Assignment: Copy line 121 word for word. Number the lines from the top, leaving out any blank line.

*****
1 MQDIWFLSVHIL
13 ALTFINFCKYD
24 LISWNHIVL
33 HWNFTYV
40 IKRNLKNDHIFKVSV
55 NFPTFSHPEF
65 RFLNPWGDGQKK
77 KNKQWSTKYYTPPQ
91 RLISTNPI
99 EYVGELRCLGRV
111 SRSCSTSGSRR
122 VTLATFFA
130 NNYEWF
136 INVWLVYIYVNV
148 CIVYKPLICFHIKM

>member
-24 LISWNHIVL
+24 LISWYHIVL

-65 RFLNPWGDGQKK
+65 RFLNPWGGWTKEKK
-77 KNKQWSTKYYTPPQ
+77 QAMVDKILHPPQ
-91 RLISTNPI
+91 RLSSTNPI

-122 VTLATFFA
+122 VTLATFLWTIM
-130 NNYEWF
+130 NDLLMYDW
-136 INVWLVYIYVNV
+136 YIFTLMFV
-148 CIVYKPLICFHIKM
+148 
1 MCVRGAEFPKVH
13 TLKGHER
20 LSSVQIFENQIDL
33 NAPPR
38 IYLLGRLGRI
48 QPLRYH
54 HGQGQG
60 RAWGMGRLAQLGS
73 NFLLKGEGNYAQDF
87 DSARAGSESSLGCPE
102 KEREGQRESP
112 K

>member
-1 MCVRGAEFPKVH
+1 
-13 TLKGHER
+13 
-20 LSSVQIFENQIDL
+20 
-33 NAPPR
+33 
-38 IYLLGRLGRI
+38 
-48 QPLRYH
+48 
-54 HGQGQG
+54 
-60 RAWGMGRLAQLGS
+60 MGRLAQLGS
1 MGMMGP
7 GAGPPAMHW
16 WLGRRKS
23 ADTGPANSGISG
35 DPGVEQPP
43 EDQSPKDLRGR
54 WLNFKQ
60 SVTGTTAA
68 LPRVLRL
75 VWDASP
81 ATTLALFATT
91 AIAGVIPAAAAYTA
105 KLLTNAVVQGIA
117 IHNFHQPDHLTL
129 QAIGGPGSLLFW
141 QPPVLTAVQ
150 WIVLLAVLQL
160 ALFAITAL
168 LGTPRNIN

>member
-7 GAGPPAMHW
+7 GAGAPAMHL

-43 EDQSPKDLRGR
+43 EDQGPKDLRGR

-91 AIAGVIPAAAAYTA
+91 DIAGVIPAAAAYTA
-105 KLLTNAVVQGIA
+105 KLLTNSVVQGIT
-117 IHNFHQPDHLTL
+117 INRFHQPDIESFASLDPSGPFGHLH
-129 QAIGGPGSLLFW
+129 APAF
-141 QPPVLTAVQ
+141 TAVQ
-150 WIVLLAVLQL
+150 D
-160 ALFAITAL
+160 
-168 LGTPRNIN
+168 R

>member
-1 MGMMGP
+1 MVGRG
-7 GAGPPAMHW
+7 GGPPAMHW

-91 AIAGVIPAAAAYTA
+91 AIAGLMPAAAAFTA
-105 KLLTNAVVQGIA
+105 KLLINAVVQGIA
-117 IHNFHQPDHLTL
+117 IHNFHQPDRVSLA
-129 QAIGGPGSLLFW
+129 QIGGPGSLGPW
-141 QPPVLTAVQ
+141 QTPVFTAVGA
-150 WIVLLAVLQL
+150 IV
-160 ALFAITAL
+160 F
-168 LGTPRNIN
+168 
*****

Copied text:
-168 LGTPRNIN